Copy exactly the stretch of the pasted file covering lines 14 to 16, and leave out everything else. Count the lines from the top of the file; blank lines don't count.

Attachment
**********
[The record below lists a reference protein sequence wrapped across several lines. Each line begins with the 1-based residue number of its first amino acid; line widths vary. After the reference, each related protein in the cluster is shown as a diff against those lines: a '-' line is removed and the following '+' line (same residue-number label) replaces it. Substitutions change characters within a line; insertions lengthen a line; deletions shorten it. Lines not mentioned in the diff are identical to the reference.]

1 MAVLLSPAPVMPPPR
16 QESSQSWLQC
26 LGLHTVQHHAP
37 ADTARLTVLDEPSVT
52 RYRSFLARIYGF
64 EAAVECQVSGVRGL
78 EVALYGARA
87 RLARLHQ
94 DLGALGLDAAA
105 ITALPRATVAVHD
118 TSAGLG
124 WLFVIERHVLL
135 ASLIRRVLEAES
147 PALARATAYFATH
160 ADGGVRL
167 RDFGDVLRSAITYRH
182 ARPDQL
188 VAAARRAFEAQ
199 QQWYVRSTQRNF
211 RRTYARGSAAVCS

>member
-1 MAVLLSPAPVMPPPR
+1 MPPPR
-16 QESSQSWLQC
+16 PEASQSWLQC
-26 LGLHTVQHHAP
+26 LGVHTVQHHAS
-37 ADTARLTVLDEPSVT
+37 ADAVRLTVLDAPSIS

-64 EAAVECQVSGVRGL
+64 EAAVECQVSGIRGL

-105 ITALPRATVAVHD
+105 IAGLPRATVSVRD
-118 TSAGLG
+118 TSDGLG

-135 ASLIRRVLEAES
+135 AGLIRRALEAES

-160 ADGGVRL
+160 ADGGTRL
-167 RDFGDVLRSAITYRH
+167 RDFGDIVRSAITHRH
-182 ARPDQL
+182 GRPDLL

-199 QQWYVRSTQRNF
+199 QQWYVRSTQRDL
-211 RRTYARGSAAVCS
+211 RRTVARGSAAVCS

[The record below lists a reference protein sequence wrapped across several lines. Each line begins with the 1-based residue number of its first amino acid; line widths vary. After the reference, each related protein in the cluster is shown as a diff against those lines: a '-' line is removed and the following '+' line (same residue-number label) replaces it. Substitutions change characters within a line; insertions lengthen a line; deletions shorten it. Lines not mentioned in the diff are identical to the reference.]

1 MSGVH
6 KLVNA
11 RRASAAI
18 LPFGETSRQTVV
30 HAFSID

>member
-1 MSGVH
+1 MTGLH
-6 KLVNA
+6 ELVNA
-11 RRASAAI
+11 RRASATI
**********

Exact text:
135 ASLIRRVLEAES
147 PALARATAYFATH
160 ADGGVRL